it was handwritten, after 35 hours, it was over. ted ashley came in. ted ashley was my agent when i was producing the castles. so i had ted and freddie, and they both owed me. after 35 hours, they said let's forget it. we are almost bankrupt at a warner bros.. movies are not doing anything and documentaries are doing nothing. and after 30 hours, out of nowhere, we said, what if it is a disaster and 100,000 kids die? this thing will be the biggest movie in history. they started laughing like crazy. freddy just turned to me and said, ok, ted, what do you think? let's get a couple of secretaries down and we sat there for another 10 hours and wrote a handwritten contract. i signed it, called michael and they were up there with no film, with 18,000 photographers and no film. i gave him a check for $100,000.
he went to new york, bought the film and started shooting the woodstock movie. that's how the movie happened exactly. >> how many camera guys did you guys have? mr. kornfeld: i think about six cameras. >> at the time, it was major league. mr. kornfeld: michael was involved in that part. we saw the amazing stuff, the barbara koppel stuff. we saw the documentarians'work. the split screen concept fascinated us. we saw some of his work that he was working on and that was it. >> it took a while for it to come out. did it get caught up in editing? mr. kornfeld: no was the battle. , first they had to get through the battle. i can't say anything because legality is involved but michael and i got screwed very bad.
if i would have had more money, we would have won the case. warners wanted me and michael out because i made the deal. my deal was 50% of the gross minus negative. they said, we won't have to advertise because you advertised it so much we will have to spend a dime on advertising. it was 50-50, us and warner bros. john and joel were rich kids. all they wanted to do was look good to their father's friends. so we raised $1 million with albert grossman, who is a good friend of mine. and the night we came to sign, we were going to sell for them for three months, the movie, and we had 90 days to get the other 400,000 we needed. we didn't know, when i went to warners, they said they had to keep out of this and stay neutral. they were negotiating in bad faith, which was john's family.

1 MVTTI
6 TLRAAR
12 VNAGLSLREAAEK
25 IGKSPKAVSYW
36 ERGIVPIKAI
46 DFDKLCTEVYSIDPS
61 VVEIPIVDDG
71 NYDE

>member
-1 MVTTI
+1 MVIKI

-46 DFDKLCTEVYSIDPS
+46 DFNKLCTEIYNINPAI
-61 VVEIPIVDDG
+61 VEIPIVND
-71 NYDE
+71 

one of john's brothers went to college with one of the board , and they were negotiating the whole time because they knew all they wanted was the $1.4 million back. they knew michael and i would stick to the 50% and that is what happened. theodore keele, broke the new york times strike, the litigator, he was my lawyer after i realized my lawyer wasn't heavy enough. i went to ted keele and he said we got them. he said i'm doing this pro bono, but it will take another $50,000 because i've got to get investigators to investigate this because i have the proof now that they lied to you, that they cheated you and it is going to revert back that you want 50% of the music. i didn't have the $50,000. i said to michael instead of this hitting the papers and ruining the name of the concert, let's take a $75,000 and walk. that's what i did. you know?
i walked from that and i walk right into eye of the tiger, rocking in the free world, all the records we did. >> is it hard to watch the movie today? mr. kornfeld: hard to watch the movie? >> when you had that bad blood? mr. kornfeld: i've only watched it three times in 45 years. is it hard to watch it? i think the director cut is much better, the 40 directors cut. no, it is like my baby. it is like watching my child grow up. it is easy to watch it. i've seen it on tv. i have a copy. i've only played it twice. i had 75 platinum albums and i gave them all to charity to be auctioned off. i have nothing on my wall, but i did see my woodstock sign sold for 9500 dollars on ebay about five months ago.